The expert, affordable legal advice you need to get a resolution quickly
There aren’t many situations more stressful, disheartening and overwhelming than being involved in a dispute with your builder. After all, the vast majority of builders do great work – yet you seem to have picked the ‘bad apple’.
You just wanted to build your dream home… or simply renovate your kitchen. And now this.
Crucial project milestones have been missed… and then missed again. You feel like the work hasn’t been done properly according to the plan. Suddenly there are variations that just don’t seem reasonable. Or you simply think the work you’ve been presented with is, well, shoddy. And the dream is slowly but surely turning into a nightmare.
Now, you feel ripped off. Cheated. Embarrassed that the trust you put in your builder was misplaced – as if that’s your fault somehow.
When this happens to you, it’s so important (and such a relief) to know you can count on having expert legal advice on your side.
MDL’s experienced Construction Law team can work with you to help resolve your building dispute – and what’s more, get things resolved quickly, so that you can move on with your building project.
How we work to resolve your building disagreement quickly
It’s the little things behind the scenes that make a world of difference to how your building dispute is resolved. MDL’s construction law team have the in-house systems, support and resources needed to get things happening quickly for you.
We know the steps to take. What works. And how to get it done. We’ll focus on helping you reach the best outcome for your building dispute.
Cost-effective legal advice about building disputes
Hand-in-hand with this ability is our understanding of your need for a cost-effective solution. After all, when you set out to build or renovate your home, you probably didn’t factor legal costs into your budget!
That’s why we work with you to manage your legal costs. We’ll provide you with an overall estimate of fees from the start, advise you of our progress, and update you on any impact on fees. We’ll help you feel like you’re always in control.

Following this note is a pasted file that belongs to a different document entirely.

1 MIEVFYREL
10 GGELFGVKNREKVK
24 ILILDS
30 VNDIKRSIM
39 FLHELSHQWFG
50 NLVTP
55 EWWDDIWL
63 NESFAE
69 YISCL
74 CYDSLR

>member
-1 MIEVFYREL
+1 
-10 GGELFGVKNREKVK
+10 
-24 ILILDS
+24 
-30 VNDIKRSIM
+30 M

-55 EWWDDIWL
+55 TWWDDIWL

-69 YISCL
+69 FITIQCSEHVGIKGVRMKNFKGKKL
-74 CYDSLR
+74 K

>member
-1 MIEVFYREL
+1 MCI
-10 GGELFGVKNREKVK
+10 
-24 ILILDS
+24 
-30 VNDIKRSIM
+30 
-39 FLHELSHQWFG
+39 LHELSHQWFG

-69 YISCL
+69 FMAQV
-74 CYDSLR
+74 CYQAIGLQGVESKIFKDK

Get down-to-earth advice from a specialist construction law team
Start on the right foot and get advice from a dedicated building and construction law team.
For experienced advice and assistance with your building dispute, contact McCarthy Durie Lawyers here or talk to us on 3370 5100.
Frequently asked questions:
My new home build is taking way longer that I thought it would. How can I double check when the build was due to finish?
The contract with your builder will detail a building period, plus days for inclement weather. However, this building period may be extended if there have been any variations or extension of time requests from your builder.
So to calculate the correct length of the home build you need to:
- Know the commencement date
- Add in the building period (including days for inclement weather)
- Add any additional days provided for in approved variations, and
- Add extension of time claims.
This will provide you with the anticipated completion date.
What are my rights when my new home build has gone way past the anticipated completion date?
If the builder goes beyond the anticipated completion date, your contract will most likely provide for liquidated damages to compensate you for the delay. The way in which the liquidated damages are calculated, and are to be paid to you, will be completely dependent upon the drafting of your contract.
Should I pay my builder’s invoice if I’m not sure that all the work has been done?
As the build progresses the builder cannot claim any payment (except for the deposit) unless:
- It is directly related to the progress of carrying out the work; and
- The amount claimed is proportionate to the value of the work carried out, or less than that value.